Saudi security forces arrest two terrorists after shootout in Qatif

A photo taken on October 1, 2017, during a tour guided by Saudi authorities shows a troops vehicle in Awamiya in the eastern Qatif region. (AFP)
Updated 11 November 2017

Saudi security forces arrest two terrorists after shootout in Qatif

JEDDAH: Security forces in Qatif arrested two men on Thursday night for their suspected involvement in terrorist crimes that targeted security officers, citizens and security departments.
The men, Mohammed Saeed Salman Al-Abdulaal and Mustapha Ali Saleh Al-Subaiti, were arrested by the Eastern Province’s security forces in the town of Tarout in Qatif, and were taken to hospital for the treatment of injuries sustained during a shootout after they resisted arrest, the security spokesman for the Ministry of Interior, Maj. Gen. Mansour Al-Turki, said.
Security officers received reports about the presence of the wanted men in a house in Tarout. Officers surrounded the house and demanded that the terrorists surrender but the men responded with gunfire, forcing security forces to shoot back.

Saudi tourism megaproject aims to turn the Red Sea green

Updated 20 October 2019

Saudi tourism megaproject aims to turn the Red Sea green

  • Development will protect endangered hawksbill turtle, while coral research could help save the Great Barrier Reef

RIYADH: Key ecological targets are driving Saudi Arabia’s Red Sea tourism megaproject, its leader has told Arab News.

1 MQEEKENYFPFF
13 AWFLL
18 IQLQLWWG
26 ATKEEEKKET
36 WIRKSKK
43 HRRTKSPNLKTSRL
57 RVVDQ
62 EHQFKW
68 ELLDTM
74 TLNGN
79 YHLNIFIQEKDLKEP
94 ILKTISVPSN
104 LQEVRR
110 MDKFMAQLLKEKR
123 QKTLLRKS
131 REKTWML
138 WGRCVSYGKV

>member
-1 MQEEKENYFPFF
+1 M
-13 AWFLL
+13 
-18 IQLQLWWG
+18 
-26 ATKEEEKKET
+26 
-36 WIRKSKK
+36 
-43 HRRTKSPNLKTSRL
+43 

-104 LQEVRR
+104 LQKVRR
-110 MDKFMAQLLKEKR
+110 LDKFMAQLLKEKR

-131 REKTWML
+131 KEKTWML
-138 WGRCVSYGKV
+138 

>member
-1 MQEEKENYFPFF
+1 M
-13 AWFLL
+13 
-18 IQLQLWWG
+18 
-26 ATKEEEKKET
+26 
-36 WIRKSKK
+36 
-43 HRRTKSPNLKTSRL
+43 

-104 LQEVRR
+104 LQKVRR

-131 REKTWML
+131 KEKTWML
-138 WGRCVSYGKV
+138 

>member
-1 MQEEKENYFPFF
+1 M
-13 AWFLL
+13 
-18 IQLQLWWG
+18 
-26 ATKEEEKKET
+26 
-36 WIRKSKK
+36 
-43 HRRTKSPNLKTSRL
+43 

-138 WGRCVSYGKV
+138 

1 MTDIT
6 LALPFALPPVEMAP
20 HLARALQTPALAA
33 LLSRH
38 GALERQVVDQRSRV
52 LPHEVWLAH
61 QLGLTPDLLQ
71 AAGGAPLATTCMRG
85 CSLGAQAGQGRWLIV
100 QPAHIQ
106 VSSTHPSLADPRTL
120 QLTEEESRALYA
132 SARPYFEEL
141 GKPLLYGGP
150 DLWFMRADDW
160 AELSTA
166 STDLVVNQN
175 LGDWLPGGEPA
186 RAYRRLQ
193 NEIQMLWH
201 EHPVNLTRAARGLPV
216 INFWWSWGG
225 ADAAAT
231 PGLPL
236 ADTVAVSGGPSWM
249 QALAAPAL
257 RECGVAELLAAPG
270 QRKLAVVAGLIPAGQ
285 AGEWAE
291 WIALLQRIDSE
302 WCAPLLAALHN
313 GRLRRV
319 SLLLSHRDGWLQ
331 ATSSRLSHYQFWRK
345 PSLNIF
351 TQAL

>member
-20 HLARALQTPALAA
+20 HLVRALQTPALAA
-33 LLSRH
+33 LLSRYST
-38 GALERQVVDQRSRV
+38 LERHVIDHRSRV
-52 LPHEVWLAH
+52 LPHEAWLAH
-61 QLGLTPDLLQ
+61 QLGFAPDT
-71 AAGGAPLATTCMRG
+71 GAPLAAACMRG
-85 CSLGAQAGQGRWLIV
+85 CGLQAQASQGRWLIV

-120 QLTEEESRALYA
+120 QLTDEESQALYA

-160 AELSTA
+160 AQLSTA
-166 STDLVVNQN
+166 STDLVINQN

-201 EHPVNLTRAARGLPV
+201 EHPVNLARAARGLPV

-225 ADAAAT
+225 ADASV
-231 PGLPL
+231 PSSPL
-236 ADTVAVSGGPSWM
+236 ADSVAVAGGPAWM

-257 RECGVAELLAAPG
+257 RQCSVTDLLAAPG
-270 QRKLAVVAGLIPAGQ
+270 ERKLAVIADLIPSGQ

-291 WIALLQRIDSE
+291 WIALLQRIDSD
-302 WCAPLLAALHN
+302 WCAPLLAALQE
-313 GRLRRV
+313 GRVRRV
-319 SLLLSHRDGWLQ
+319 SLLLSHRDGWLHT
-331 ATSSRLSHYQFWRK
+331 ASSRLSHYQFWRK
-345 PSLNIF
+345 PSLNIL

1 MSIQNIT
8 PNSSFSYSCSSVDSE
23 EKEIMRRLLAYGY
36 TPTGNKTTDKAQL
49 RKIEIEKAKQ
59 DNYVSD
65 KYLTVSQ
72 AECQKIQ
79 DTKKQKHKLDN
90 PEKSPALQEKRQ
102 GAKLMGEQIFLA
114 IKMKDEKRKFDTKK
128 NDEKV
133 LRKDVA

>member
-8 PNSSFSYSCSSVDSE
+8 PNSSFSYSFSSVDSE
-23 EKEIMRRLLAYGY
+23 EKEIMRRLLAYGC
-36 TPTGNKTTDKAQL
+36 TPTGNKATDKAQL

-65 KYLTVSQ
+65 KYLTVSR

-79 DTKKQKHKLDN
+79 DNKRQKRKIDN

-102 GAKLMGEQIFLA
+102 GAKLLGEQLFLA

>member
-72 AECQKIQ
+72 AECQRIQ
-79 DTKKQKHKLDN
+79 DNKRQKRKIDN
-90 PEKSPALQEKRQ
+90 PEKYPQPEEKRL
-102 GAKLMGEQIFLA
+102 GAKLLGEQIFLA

The development will not only protect the habitat of the endangered hawksbill turtle, but could also save coral reefs that are dying elsewhere in the world, said Red Sea Development Company Chief Executive John Pagano.

The project is taking shape in a 28,000 square kilometer region of lagoons, archipelagos, canyons and volcanic geology between the small towns of Al-Wajh and Umluj on the Kingdom’s west coast.

One island, Al-Waqqadi, looked like the perfect tourism destination, but was discovered to be a breeding ground for the hawksbill. “In the end, we said we’re not going to develop it. It shows you can balance development and conservation,” Pagano said.

Scientists are also working to explain why the area’s coral reef system — fourth-largest in the world —  is thriving when others around the world are endangered.

“To the extent we solve that mystery, the ambition would be to export that to the rest of the world,” Pagano said. “Can we help save the Great Barrier Reef or the Caribbean coral that has been severely damaged?”


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